Vanitas – The beauty of transience
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Vanitas – The beauty of transience

Transience and beauty seem like a contradiction.
Isn’t it rather the case that beauty fades? Not at all. For it is the painfully beautiful transience of life and all things in it that first reveals their preciousness to us. The term vanitas already appears in the Old Testament: “Vanitas vanitatum, et omnia vanitas” means roughly: “It is all vain.” Vanitas can also be translated as futility, nothingness and empty talk.

Vanitas and Memento Mori –
gloomy beauties of bygone times

At first glance, therefore, the term itself does not seem to have much beauty in it. The vanitas motif was previously used predominantly in a moral-religious sense. It is closely related to memento mori – the commemoration of death – which was ubiquitous in the Middle Ages.

This morbid concept was intended to remind people to use their usually arduous and short lives to prepare for life in the afterlife – for only there could beauty be expected.
Thus, for people at that time, transience was more of a reminder and not an invitation to open up to the preciousness of earthly life.

Memento Mori. The banner above the figure says: „Gedenck Mensch sich wer Du bist/Wie ungleich Dott und Lebendig ist“, South German school of the 18th century, Dorotheum – Unknown author, Public domain, via Wikimedia Commons

Fascinating contrast

In the Baroque period, a little beauty finally entered this gloomy world of thought: Numerous painters discovered the fascination of the vanitas motif and combined the gloomy statement with magnificent painting.

Unknown French master, allegory of the vanity of earthly things, ~1630,  Galleria Nazionale d’Arte Antica, Public domain, via Wikimedia Commons

They created masterful still lifes with beguiling colors and compositions that still fascinate today: Rotting fruit, moldy bread, and flies populate sumptuous table settings. Yet even though these paintings blended morbid skulls with marvelous painting technique to create a beguiling beauty, the morbid message remains:

Life is short, be obedient and prepare for the hereafter.

From today’s perspective, these admonitions seem unappealing and almost incomprehensible. In the course of the centuries, however, the church lost more and more of its influence – and the concept of vanitas also lost its educational significance and its raised forefinger.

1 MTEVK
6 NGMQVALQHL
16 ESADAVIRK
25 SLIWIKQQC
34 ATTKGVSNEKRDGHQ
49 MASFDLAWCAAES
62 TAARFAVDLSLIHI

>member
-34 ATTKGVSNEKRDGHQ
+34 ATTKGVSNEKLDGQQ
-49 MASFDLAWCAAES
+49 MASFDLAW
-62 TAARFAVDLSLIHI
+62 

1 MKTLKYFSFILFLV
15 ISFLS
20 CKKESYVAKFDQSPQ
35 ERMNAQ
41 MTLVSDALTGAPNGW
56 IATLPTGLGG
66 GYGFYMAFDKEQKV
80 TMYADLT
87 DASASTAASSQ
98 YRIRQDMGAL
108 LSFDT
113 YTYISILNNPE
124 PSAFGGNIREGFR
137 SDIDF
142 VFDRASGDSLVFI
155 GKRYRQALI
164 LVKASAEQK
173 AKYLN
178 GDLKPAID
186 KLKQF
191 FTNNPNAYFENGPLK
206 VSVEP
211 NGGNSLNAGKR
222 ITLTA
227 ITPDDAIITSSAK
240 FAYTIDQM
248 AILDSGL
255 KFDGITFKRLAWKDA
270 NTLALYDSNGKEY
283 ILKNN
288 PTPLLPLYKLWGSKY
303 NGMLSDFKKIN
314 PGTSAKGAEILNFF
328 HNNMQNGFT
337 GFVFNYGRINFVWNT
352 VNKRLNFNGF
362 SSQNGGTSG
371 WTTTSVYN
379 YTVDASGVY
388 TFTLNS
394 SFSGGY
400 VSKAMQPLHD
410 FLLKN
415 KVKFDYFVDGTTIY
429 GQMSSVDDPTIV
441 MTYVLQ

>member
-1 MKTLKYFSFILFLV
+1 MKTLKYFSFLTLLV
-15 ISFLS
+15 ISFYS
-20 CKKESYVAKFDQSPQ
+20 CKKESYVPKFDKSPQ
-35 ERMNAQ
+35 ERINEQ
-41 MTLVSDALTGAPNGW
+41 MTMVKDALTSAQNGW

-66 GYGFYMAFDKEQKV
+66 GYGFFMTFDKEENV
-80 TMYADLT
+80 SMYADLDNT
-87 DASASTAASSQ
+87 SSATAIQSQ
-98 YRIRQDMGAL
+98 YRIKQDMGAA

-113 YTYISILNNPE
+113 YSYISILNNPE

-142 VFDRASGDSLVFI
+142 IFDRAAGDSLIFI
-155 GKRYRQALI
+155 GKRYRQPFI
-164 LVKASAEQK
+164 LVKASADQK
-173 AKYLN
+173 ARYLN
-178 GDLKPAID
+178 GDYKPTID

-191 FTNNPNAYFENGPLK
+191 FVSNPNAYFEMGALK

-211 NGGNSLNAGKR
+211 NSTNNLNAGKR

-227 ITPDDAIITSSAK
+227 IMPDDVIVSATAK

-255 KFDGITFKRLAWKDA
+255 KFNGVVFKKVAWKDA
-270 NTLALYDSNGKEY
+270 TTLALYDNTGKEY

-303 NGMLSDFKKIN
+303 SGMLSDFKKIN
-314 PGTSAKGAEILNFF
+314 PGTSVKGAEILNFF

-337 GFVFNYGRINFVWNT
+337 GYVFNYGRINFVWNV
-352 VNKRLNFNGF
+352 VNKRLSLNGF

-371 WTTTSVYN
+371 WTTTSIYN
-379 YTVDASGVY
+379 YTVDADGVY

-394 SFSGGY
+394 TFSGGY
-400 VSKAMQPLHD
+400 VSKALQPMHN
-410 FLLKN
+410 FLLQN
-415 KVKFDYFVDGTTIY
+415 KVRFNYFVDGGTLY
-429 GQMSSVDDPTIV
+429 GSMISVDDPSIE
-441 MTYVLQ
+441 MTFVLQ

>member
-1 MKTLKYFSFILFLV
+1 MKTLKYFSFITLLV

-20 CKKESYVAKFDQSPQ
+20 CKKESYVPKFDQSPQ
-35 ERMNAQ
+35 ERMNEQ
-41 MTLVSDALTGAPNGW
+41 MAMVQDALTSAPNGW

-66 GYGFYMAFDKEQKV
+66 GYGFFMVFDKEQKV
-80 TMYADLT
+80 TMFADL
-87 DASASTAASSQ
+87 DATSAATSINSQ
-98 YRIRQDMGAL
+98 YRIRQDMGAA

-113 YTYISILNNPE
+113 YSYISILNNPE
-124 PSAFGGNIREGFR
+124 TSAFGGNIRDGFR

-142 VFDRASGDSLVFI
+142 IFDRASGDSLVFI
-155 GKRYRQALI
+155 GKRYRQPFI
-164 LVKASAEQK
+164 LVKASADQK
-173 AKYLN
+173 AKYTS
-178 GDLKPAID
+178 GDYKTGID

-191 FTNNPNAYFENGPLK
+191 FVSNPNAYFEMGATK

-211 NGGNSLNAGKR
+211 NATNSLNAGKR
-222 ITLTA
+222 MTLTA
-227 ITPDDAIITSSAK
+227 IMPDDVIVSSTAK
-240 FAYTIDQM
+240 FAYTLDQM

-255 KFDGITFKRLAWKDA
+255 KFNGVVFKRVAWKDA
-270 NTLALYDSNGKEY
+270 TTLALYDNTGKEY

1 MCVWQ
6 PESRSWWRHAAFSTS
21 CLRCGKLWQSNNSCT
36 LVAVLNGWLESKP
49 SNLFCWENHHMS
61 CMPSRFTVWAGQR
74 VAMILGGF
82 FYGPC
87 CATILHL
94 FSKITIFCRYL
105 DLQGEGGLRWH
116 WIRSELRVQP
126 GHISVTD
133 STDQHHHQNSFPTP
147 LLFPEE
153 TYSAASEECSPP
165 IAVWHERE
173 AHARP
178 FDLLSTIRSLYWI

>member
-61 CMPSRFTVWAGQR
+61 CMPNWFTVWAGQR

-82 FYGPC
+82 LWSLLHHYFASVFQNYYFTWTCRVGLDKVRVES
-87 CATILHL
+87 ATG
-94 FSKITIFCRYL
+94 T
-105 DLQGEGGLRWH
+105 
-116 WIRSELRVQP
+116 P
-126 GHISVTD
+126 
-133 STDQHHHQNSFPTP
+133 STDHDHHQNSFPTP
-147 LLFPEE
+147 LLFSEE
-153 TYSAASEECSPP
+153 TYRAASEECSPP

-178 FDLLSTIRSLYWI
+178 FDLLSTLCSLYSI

Life is beautiful

Today, we think we are more free and enlightened – and supposed no longer need such reminders of transience. But the concept of vanitas can also be interpreted in a completely different way. Beyond medieval mind games, it can help to direct our gaze to earthly beauty.

For what is life without death? Only the knowledge of transience makes life attractive and precious. It is finiteness that shows us the true value of things. For life is short – too short for nothingness and empty talk.

But the vanitas concept shows even more: the beauty of transience can also be understood in terms of change. Thus, every end is also a kind of transformation. Every experience and every break are signs of transience and at the same time create something new.

The fragility of human life (vanitas), ~1630.1660, Collection Louvre Museum – David Ryckaert III, Public domain, via Wikimedia Commons

Uchikake mit roter Wolle auf Seidenbrokat gefilzt

From destruction comes art

When a piece of fabric is cut up with scissors and supposedly robbed of its pure beauty, it initially seems like pure destruction. But it is this process that allows a new thing to emerge. The pure fabric disappears and a piece of clothing emerges that has a completely new form and meaning: It decorates and warms and protects.
And the process of dyeing the light fabric is also a kind of transience. Irretrievably, the pigment penetrates the fibers – like dirt that destroys the original state. There is no going back. Oh, how beautiful it was before. So pure, so white – and yet also somehow boring and without history.

For when the pain of loss has subsided, there is something new, something unprecedented: only through the transformation process of cutting and coloring does a thing come into being that touches in a special way. For it is precisely this change that turns it into something living, something that has a new use – and through its experience of transience tells of life. And that is exactly what makes it precious and beautiful.

 

Change makes it precious

What is true for things is also true for life itself. Everything is loss and transformation at the same time. In Buddhism, anatta means that an unchanging, permanent self does not exist – anyway, nothing in life is permanent. Everything is constant change. Accordingly, the attempt to fix a state for eternity inevitably leads to suffering. Because simply nothing in this life can be fixed forever.

The fact that nothing lasts can be frightening at first. But this transience can also be comforting. Because it sharpens the view for the moment, for the essential and for what is right now. It shows us our own vulnerability and fragility. And it points out that only through a kind of destruction real life and art are possible. The essential comes to the fore. Everything vain, empty, and inane seems unimportant in the face of transience – because nothing remains forever anyway.

Vanitas can therefore also mean loving the process and not desperately clinging to things. Transience may not be beauty itself. But it has the power to sharpen the senses for the beauty of the moment, for the transformation in all things, and for what is essential.

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